By Victoria Lindrea
BBC News Online
The anti-Semitic charges laid at the door of Mel Gibson's The Passion of the Christ threaten to distort a powerful and challenging piece of cinema.
Gibson's depiction of the last 12 hours in the life of Jesus Christ is, as the director has maintained, firmly based on the gospels of the New Testament.
Jim Caviezel (Jesus) dislocated his shoulder while shooting in Italy
Granted, the story is given cinematic flourishes - a wholly realistic depiction of the crucifixion in the original languages Latin and Aramaic would be unwatchable, not to say uncommercial.
The film was originally planned without subtitles - but such ambiguity would only have obscured the courage and sacrifice singled out by Gibson's adaptation.
It opens in the garden of Gethsemane where Jesus of Nazareth is struggling to accept that his ultimate sacrifice of death is looming.
The battle of good and evil is laid bare. In the shadows lurks Satan, an androgynous, hollow-eyed demon, snakes slithering at his feet.
Throughout the film we will return to him, lurking amid the baying crowds. It leaves us in no doubt as to the hellfire and damnation that faces those non-believers.
Romanian actress Maia Morgenstern beautifully illustrates Mary's grief
The fate of Judas Iscariot is one of the many areas where Gibson adds colour to the story of Christ's final hours, but not necessarily truth.
The handing over of the 30 silver pieces is pure theatre - but nothing compared with the demonic street children who later hound the traitor to his death amid a sea of flies and maggots.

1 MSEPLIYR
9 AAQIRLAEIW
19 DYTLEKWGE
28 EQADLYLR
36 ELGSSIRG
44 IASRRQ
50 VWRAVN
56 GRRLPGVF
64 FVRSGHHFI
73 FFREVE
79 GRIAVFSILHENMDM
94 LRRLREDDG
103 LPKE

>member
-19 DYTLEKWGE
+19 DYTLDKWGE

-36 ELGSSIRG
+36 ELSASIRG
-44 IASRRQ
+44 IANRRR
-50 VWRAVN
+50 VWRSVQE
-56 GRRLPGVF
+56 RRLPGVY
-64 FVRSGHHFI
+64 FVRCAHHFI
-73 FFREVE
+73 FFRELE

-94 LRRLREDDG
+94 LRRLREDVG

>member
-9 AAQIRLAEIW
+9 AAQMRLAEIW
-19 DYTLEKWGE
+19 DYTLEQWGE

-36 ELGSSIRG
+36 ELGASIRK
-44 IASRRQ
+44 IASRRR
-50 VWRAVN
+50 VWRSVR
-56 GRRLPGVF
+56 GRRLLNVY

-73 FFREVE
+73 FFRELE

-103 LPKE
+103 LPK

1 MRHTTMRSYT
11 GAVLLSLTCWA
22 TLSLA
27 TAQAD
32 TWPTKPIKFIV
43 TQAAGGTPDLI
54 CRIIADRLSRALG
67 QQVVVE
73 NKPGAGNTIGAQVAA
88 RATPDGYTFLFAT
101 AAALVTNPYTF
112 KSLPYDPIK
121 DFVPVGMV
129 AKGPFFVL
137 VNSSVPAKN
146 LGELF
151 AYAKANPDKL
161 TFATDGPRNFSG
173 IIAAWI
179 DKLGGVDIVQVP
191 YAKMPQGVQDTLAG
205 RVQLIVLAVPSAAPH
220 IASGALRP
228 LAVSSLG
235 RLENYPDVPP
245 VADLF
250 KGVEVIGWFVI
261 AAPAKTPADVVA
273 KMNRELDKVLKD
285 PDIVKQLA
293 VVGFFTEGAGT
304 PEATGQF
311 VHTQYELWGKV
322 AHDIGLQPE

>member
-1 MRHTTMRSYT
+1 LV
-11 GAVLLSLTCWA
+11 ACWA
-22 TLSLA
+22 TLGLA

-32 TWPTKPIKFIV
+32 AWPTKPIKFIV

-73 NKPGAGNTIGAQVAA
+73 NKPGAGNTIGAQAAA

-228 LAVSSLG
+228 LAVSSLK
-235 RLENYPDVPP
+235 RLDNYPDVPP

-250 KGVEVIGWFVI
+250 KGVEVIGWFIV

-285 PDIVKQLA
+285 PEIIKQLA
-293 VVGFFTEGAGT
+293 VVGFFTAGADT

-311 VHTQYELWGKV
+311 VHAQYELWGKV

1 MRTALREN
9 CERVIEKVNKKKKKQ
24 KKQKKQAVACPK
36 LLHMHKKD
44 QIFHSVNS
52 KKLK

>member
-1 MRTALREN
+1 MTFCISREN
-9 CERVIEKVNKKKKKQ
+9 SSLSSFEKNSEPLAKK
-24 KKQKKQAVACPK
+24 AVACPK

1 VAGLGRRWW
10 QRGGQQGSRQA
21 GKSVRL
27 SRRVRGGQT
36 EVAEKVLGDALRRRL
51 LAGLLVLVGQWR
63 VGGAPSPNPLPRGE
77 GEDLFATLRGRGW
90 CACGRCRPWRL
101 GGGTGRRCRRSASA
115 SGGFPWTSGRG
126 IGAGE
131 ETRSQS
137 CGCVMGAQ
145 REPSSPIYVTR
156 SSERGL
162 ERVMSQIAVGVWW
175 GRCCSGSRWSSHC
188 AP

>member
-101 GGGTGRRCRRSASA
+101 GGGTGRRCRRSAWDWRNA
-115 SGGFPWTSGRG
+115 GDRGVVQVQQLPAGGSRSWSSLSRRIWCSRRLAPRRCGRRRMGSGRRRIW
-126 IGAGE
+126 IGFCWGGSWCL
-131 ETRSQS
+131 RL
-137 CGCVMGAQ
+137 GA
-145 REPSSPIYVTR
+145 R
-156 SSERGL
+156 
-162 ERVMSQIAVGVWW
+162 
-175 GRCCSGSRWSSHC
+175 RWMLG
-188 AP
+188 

Still, were it not for dramatic back stories like those of Judas, and the merest sprinkling of humour, The Passion might prove too relentless in its brutality.
From the moment Jesus is seized by the temple guards, we are immersed in a world of bloody violence. Violence that is initiated by the Jewish high priests.
These Jewish leaders stand condemned in Gibson's film. We are given no clues to their motivation, only their desire for bloodletting.
But the Pharisees' ignorance is tempered by other enlightened Jewish characters peppered throughout Gibson's film, who show support and sympathy to Jesus in his final hours.
And let us not forget that Jesus himself - the man who preached love and forgiveness in the face of his own violent death, was himself Jewish.
Gibson hopes his story will inspire "tolerance, love and forgiveness"
Elsewhere, characterisation is thin too. King Herod and his followers are drawn in camp, pantomime terms and the Roman soldiers are portrayed as vicious, bone-headed thugs.
Of all those who judge Jesus, only Pontius Pilate and his wife Claudia show compassion or reason.
As to the violence itself, it is appropriately excruciating. Gibson offers moments of relief with flashbacks to Jesus' earlier life.
The moments are aptly chosen to show his capacity for love, yet also demonstrates how arrogant - how dangerous - his self-belief must have appeared.
Above all, the film's power derives from the visceral depiction of Christ's suffering. Gibson has used modern film-making technology to fashion a film that is at once a work of art and a study of mankind.